Juniors, Seconds, and Thirds:

If a man is named after his father, he uses the suffix junior, which is written out as: Edmund Jones, Jr. Ansel Whittleby II is a man that is named after an uncle or a grandfather. Thirds and fourths come after that. FUN FACT: the nicknames Trip and Trey are traditionally used for someone who is a third and Skip is used for someone named after a grandfather because the name “skips” a generation.

Couples and Groups:

A lot of this comes down to formality and preference. The more formal your correspondence, the more formal you should go. Note that in a heterosexual couple, the male title and name traditionally comes first, but either way is correct.

  • Mr. and Mrs. Seamus Finnegan (the most formal address for a heterosexual married couple. Many modern women object to the use of just the man’s name and so this is best used if you are sure that it is the preference. You should not use Ms. with this form- Mr. and Ms. Seamus Finnegan because the old fashioned use of the man’s name doesn’t really jive with the more modern Ms.)

  • Mr. and Mrs. Blanc (an alternate with no first names)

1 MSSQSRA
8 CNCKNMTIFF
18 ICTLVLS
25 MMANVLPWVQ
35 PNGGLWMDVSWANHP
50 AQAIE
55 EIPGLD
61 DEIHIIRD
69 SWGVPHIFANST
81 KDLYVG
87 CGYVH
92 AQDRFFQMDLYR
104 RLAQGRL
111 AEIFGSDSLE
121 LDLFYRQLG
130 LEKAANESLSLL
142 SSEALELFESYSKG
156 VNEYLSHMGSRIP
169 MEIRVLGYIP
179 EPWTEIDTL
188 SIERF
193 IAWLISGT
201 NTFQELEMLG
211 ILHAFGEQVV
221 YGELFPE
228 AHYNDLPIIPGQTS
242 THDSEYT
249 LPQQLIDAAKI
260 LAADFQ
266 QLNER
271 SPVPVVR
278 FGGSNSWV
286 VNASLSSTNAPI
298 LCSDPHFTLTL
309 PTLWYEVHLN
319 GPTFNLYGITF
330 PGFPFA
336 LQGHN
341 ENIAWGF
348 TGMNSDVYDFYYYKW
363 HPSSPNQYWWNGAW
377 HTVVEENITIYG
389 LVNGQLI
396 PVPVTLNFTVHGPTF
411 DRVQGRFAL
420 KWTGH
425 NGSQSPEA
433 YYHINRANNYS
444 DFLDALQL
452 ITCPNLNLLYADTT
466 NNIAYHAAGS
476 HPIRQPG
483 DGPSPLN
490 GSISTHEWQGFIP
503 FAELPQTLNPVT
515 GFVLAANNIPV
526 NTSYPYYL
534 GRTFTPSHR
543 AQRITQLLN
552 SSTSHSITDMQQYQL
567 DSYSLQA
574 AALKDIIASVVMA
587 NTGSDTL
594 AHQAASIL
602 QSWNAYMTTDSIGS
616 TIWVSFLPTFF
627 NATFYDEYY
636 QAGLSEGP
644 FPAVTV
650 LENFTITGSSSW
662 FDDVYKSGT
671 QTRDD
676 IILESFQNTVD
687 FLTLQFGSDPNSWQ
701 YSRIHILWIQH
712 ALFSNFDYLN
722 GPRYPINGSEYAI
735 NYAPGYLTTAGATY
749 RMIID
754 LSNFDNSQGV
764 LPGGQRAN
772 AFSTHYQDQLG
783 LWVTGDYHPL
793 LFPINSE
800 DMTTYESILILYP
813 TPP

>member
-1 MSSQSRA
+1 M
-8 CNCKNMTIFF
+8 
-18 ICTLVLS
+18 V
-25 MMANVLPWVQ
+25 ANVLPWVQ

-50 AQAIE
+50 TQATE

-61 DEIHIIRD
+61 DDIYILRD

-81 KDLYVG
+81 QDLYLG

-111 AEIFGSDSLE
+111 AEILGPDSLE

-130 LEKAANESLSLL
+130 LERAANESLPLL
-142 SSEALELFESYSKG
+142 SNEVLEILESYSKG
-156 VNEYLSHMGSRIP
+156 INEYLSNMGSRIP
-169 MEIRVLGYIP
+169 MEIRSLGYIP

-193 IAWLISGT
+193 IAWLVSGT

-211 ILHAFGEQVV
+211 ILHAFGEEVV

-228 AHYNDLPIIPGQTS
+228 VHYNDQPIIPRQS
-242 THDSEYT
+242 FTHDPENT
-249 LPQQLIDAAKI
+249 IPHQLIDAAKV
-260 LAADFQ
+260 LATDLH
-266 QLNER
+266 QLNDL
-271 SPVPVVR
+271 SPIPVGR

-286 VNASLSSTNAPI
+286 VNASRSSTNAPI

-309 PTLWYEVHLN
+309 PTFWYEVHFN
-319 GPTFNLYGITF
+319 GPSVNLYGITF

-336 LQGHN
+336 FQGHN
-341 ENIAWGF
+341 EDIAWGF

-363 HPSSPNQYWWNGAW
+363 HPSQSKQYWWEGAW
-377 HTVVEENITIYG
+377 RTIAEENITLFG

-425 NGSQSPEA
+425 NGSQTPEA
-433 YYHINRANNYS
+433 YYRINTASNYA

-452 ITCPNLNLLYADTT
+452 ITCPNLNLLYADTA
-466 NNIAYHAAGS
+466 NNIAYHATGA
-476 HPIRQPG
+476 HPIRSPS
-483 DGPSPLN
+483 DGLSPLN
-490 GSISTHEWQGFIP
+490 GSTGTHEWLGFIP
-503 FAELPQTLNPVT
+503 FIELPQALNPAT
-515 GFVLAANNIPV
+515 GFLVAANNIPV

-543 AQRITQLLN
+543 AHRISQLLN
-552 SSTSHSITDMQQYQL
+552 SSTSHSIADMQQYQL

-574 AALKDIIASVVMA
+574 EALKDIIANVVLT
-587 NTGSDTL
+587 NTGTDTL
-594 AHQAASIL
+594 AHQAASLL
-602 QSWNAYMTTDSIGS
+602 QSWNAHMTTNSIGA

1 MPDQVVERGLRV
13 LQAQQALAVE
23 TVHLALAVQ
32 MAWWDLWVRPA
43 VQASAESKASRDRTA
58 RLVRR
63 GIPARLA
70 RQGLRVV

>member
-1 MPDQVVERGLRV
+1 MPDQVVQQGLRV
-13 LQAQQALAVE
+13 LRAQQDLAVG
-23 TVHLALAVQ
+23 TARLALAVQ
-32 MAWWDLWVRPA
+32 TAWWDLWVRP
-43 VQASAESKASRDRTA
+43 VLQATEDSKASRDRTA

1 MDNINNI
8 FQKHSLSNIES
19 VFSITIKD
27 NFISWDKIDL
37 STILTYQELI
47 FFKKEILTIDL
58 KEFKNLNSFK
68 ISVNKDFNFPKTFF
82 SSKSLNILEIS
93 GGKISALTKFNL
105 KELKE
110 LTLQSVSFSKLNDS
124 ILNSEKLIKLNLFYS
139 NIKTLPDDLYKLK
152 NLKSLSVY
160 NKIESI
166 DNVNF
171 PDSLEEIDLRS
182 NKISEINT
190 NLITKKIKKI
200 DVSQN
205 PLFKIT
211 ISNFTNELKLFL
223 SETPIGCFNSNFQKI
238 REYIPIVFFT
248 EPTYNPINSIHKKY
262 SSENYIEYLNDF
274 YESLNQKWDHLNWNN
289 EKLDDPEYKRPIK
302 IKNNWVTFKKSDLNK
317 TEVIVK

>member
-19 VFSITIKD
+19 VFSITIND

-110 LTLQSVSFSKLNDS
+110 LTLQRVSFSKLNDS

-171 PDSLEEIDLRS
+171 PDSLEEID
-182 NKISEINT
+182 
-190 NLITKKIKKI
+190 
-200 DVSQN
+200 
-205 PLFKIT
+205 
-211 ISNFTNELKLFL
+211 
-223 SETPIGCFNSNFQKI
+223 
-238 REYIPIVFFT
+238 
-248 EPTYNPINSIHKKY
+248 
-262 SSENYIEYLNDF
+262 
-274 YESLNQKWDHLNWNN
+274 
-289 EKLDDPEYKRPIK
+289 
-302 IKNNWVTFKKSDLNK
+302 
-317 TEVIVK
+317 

• Mr. Taran Edwards and Ms. Beatrice Edwards (this is used if you wish to use both first names. Many people will write Mr. Taran and Ms. Beatrice Edwards, but this is less preferable because then it looks like you are addressing the first person as just Mr. Taran, which just looks a bit weird)

  • Mr. Patrick O’Malley and Ms. Bridget Sullivan/ Ms. Jennifer Cooper and Ms. Becky James (for an unmarried couple, a married couple where the woman kept her own name, gay/lesbian couples, roommates, etc. You should try to get both names on the same line, but it’s okay if it doesn’t fit and you have to put them on separate lines. For more formal events, roommates should get separate invitations, though most people aren’t too put off by being included together.)

  • Dr. Camilla Banks and Mr. Peter Partridge (a title like Dr. always outranks the Mr./Ms./Mrs. and the names should be separate, though if you are using the very old fashioned form: Dr. and Mrs. Peter Partridge is correct but Mr. and Dr. Peter Partridge isn’t. Two doctors with the same last name are addressed as The Doctors Partridge.)

  • Henry and Henrietta Henderson/ Jasmine Sultan and Rebecca Bainbridge (the same as above but more casual)

  • The Jones/The Jones Family (this is pretty casual but still useful if you don’t know the preferred title or want to invite the whole family)

Things We Don’t Have To Do Anymore:

Unwed mothers having to go by Mrs. Maidenname to avoid scrutiny. Because heavens to Betsy, what would the neighbors think?